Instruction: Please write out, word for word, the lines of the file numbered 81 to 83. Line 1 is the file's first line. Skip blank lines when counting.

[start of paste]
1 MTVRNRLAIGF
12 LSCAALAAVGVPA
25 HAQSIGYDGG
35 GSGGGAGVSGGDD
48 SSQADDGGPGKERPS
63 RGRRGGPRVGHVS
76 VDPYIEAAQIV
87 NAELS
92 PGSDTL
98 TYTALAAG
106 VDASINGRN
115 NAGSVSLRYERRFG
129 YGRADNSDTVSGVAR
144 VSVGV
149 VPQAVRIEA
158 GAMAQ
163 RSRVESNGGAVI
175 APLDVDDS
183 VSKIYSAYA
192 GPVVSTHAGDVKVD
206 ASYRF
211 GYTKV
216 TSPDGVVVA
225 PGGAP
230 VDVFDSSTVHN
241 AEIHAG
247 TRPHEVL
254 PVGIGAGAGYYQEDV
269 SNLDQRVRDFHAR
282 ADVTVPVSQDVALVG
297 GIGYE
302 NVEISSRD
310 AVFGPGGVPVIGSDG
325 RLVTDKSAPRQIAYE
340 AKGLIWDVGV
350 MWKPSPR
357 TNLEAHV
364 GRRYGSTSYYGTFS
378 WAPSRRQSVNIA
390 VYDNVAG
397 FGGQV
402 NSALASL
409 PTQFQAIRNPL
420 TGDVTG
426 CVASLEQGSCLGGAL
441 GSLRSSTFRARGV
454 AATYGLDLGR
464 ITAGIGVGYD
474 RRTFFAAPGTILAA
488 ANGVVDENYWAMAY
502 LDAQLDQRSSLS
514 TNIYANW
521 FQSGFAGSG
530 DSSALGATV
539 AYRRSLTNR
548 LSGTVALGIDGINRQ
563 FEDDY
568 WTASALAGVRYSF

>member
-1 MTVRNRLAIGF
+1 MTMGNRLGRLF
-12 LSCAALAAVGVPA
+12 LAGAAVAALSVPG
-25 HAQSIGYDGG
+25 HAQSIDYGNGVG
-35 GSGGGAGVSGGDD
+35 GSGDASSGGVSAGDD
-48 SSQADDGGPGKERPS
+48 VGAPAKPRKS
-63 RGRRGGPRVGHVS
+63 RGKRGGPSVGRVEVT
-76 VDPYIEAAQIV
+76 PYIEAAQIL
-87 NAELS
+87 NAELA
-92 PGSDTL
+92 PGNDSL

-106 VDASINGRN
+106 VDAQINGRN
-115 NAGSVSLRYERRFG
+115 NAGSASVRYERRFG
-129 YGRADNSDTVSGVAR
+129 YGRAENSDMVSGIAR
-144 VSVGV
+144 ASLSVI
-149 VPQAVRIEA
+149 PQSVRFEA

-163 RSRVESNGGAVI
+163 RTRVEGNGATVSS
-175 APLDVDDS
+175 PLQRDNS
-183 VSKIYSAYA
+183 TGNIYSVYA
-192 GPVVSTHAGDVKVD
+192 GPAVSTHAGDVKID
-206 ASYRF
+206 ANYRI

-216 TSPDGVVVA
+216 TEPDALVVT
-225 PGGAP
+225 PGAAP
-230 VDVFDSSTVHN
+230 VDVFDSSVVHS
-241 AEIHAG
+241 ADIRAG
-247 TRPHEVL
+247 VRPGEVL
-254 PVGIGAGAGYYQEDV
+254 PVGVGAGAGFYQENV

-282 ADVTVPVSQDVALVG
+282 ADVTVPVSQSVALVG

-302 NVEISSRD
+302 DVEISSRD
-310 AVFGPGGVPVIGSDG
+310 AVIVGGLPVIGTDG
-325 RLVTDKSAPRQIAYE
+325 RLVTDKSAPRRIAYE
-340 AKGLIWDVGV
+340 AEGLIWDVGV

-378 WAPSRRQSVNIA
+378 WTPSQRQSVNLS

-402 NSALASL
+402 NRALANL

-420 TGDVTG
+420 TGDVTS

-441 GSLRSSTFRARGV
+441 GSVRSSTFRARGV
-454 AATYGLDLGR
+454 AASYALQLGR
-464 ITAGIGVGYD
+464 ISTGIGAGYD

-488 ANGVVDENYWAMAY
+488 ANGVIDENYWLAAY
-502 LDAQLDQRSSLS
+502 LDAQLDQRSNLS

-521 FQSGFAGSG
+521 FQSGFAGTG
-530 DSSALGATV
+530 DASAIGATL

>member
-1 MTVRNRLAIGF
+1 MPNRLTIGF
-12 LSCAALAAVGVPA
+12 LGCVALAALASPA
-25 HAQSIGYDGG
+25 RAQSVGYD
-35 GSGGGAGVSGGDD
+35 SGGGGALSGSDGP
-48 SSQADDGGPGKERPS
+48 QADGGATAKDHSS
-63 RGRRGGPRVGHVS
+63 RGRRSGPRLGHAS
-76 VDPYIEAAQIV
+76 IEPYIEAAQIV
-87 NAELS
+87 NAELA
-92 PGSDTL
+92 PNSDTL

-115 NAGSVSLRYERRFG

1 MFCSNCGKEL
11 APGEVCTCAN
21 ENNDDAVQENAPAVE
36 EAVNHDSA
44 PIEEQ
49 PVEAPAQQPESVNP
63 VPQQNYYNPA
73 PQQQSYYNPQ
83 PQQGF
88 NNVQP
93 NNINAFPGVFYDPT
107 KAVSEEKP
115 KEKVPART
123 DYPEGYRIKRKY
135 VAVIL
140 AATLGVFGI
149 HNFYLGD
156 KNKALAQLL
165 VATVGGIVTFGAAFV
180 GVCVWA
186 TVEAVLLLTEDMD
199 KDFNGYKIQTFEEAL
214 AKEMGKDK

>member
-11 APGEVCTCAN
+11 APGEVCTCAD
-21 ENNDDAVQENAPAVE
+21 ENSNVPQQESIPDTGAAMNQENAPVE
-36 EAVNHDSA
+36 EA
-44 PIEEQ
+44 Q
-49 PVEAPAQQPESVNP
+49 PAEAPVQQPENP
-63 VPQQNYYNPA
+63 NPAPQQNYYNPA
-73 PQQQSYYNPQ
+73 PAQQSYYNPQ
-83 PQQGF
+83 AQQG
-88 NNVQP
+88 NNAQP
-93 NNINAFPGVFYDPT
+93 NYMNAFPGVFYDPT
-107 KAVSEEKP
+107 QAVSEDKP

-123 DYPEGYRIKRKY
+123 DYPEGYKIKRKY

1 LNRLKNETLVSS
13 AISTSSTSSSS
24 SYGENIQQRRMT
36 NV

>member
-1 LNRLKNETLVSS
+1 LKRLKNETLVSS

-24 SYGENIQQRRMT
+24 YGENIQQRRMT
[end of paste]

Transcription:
+115 NAGSASVRYERRFG
-129 YGRADNSDTVSGVAR
+129 YGRAENSDMVSGIAR